Rewind - CIE Works inchicore

By Sean Heffernan

THE area known as Inchicore takes it's name from the Irish Inse Chaoire which means Sheep Island in Irish.

This was due to the many traders passing through the town, who would spend the night by the Camac River before they were given permission to bring their animals into, what is now known as the Inner-City, to sell their animals at market.

Another thing many people do not know, is that at one end of the street named Inchicore Parade, is the Inchicore Railway Works, where many trains have been built and repaired over many years.

CIE TRAIN C HIVEMINER COM

In 1846 nearby Heuston Station, then known as Kingsbridge Station, opened its doors to passengers travelling with the Great Southern and Western Railway as far as Cashel in Tipperary.

It took a further eight years for the line to be extended to Cork City.

Three years later, the first buildings on a 70 acre plot of land acquired by GSW&R, were built, and so began the operations of the Rail Works.

The site was in a rural area at the time, surrounded by farmland, so the owners knew they would have to step up to the plate if they were to attract the many workers they needed to carry out the variety of tasks that would be undertaken there.

This is the reason you see so many terraced houses in Inchicore now, on streets named Railway Avenue and Inchicore Parade among others, they were built to house those employed building new, and repairing existing trains.

The Transport Company also funded the building of a new school, Inchicore National School, which still operates to this day on Sarsfield Road.

The first Chief Engineer was one John Aspinall, an engineer who hailed from the town of Crewe, near Liverpool.

It was during his work in Dublin that he developed and patented what was known as the 'vacuum brake' for use in trains.

This device enabled steam trains to be operated at a safer level than before, as it virtually eliminated leaks in the pipes, and also regulated air compression better, meaning it was easier to control the speed of the train, and stop it in an emergency. 

In 1886, Aspinall was wooed by the riches offered to him, and left his job in the capital, to head back over the sea to take up the post as Chief Mechanical Engineer of the Yorkshire and Lancashire Railway.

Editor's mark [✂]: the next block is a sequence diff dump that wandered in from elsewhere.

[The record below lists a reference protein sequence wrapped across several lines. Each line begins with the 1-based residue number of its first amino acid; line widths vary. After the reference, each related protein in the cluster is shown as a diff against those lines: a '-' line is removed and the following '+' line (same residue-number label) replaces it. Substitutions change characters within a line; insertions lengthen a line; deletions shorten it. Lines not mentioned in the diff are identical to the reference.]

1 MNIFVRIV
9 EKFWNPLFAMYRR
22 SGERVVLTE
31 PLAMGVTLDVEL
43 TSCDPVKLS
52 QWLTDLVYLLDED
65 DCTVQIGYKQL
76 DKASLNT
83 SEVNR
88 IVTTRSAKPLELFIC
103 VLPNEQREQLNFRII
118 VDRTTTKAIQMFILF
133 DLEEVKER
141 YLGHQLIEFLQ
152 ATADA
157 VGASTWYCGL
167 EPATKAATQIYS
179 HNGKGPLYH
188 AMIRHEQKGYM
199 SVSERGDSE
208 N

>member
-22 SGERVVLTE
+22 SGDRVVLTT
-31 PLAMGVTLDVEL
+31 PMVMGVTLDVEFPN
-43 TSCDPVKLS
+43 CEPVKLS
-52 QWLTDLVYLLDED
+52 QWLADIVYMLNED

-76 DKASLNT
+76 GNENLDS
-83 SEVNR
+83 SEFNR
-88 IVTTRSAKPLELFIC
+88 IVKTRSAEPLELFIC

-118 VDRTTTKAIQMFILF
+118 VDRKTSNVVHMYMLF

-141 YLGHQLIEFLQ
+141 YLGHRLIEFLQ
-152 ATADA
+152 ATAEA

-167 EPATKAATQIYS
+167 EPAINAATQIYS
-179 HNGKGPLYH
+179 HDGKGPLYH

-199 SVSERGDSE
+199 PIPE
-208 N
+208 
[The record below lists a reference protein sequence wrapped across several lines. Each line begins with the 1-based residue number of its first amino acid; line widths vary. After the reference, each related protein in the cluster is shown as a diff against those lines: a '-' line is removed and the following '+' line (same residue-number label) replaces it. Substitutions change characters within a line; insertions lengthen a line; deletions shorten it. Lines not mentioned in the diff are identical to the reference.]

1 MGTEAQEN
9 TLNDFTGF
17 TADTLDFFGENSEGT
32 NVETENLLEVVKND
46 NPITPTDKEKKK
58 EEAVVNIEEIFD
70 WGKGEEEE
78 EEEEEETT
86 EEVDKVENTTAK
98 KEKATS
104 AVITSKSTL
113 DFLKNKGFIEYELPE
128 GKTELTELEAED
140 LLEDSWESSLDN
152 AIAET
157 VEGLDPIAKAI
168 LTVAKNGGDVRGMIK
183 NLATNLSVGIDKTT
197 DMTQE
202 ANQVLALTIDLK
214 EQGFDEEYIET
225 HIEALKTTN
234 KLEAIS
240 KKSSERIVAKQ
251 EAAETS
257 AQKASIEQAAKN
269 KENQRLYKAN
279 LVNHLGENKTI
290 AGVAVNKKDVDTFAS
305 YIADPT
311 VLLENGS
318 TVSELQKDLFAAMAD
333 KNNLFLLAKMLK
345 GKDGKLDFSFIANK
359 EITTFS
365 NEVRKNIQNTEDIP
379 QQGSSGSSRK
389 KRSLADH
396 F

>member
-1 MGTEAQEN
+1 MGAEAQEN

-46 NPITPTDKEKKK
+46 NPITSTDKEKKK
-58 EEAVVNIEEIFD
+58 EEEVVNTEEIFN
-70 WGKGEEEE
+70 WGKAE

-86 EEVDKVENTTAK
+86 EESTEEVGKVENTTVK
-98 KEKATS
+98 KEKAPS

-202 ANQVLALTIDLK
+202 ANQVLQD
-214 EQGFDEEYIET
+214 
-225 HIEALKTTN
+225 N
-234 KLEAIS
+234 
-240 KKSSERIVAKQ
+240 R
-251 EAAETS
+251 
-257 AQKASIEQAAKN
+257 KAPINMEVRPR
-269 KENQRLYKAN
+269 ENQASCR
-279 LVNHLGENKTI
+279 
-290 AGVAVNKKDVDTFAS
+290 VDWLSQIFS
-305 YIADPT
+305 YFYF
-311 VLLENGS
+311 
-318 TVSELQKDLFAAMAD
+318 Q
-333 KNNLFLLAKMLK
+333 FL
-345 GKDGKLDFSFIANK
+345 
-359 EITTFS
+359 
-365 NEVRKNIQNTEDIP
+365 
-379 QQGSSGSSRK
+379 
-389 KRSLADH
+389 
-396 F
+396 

On the 12th of August, 1924, the works went on strike seeking a pay rise of Three Shillings a week.

It was a bitter dispute, that lasted for almost a month, before an agreement was finally reached between workers representatives and management on September 15.

During World War 11, the Government instructed the men working at the facility to try and develop steam engines that could operate by also using other fuels than just coal.

Try as they might, they were unable to produce a competent reliable engine that could run on turf and the like.

So when a severe shortage of coal took hold in the country, owing to a lack of supply from the UK, Locomotives constantly broke down, or took much longer to get from A to B, they were not able to operate on turf, upon which drivers had no choice but to use.

By this stage as well, the Railway Works had long since passed into the control of Coras Iompair Eireann (CIE) the state transport company.

A new era in Irish trains was ushered in, in the 1950's when new stock was built in Inchicore, which ran on diesel, rendering the steam locomotives largely redundant.

A lot of the buildings present today on site, have retained the majority of their original features, and from the outside at least, retain their timeless character.

While there are now far less staff working there, than did at the facilities height, it still plays an important role in ensuring you get to Galway or Cork City in time for that business meeting, wedding or city break.

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